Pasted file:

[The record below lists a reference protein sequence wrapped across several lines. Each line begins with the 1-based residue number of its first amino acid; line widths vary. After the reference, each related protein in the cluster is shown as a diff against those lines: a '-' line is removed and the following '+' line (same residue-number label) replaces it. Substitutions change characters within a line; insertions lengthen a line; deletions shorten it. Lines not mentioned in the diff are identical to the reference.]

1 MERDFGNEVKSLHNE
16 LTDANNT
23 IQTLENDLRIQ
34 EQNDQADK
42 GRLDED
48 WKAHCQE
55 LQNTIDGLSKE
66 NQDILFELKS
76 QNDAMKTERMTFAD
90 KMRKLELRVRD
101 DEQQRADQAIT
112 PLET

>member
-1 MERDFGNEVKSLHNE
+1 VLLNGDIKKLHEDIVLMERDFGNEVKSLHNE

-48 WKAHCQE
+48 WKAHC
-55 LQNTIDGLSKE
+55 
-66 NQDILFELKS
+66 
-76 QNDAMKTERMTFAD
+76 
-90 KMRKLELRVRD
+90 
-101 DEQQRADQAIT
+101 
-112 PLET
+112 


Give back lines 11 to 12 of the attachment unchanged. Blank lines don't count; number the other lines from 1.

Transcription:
90 KMRKLELRVRD
101 DEQQRADQAIT